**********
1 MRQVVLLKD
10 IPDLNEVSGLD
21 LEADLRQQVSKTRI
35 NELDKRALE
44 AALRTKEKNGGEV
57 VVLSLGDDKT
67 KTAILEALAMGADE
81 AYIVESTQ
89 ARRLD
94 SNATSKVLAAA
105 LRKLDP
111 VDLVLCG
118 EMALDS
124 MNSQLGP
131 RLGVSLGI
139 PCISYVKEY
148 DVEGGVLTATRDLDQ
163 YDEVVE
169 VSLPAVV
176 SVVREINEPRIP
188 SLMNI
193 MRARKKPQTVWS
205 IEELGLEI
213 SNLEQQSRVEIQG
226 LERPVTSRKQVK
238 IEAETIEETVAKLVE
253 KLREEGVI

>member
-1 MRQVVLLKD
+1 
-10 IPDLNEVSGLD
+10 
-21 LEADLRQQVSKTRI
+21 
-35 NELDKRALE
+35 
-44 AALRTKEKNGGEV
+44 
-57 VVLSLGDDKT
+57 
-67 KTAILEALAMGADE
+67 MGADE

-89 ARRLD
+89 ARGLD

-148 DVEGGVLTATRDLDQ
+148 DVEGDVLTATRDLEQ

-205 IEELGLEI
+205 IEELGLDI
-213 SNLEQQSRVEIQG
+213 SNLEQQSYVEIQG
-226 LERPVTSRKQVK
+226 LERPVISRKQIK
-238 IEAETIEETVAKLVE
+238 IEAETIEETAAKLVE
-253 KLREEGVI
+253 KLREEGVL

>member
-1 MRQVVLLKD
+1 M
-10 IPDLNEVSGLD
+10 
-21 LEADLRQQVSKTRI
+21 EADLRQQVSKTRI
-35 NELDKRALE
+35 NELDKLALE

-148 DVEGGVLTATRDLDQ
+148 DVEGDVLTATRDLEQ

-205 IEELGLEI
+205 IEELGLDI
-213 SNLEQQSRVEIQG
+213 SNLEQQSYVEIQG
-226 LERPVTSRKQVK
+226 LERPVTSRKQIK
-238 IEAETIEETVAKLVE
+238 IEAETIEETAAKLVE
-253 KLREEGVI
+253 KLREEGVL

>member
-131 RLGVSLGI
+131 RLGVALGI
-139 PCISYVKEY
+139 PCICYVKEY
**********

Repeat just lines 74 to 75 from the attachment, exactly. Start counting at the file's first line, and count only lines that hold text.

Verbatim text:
-238 IEAETIEETVAKLVE
+238 IEAETIEETAAKLVE